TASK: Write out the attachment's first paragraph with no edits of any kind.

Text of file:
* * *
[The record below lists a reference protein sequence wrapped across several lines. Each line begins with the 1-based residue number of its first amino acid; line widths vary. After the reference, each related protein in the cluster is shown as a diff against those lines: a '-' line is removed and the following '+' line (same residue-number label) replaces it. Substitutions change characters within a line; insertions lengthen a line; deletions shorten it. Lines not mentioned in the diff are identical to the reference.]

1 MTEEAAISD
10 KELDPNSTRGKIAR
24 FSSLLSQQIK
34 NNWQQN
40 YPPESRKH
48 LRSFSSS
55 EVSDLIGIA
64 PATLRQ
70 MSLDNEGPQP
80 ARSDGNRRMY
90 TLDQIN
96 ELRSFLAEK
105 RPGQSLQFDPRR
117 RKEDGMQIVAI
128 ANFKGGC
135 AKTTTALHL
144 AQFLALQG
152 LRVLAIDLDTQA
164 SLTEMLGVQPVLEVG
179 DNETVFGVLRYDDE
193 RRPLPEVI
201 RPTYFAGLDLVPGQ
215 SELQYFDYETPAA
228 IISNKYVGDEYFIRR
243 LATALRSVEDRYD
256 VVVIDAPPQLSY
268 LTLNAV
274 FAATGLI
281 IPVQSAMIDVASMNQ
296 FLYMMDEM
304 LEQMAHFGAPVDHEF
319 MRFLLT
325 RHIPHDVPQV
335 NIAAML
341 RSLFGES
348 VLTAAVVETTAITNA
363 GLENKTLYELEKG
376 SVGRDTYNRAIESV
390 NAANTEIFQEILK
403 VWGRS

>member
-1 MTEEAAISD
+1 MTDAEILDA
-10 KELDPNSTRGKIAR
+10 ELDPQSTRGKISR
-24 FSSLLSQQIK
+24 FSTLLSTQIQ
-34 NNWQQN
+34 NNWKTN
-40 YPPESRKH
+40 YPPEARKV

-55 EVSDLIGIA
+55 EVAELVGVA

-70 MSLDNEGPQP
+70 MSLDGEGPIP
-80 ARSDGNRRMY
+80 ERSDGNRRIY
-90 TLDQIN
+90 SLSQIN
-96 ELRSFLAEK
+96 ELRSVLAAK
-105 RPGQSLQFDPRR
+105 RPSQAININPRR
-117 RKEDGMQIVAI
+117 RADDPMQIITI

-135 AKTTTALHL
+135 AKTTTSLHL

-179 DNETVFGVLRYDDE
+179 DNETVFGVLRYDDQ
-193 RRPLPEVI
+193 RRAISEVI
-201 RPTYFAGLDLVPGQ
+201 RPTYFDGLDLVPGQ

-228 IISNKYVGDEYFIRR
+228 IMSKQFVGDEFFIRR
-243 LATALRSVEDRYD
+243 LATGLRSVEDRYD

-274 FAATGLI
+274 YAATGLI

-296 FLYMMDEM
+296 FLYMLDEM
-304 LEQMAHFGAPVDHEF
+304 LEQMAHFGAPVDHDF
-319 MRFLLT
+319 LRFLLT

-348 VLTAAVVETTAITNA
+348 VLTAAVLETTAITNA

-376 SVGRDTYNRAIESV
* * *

[The record below lists a reference protein sequence wrapped across several lines. Each line begins with the 1-based residue number of its first amino acid; line widths vary. After the reference, each related protein in the cluster is shown as a diff against those lines: a '-' line is removed and the following '+' line (same residue-number label) replaces it. Substitutions change characters within a line; insertions lengthen a line; deletions shorten it. Lines not mentioned in the diff are identical to the reference.]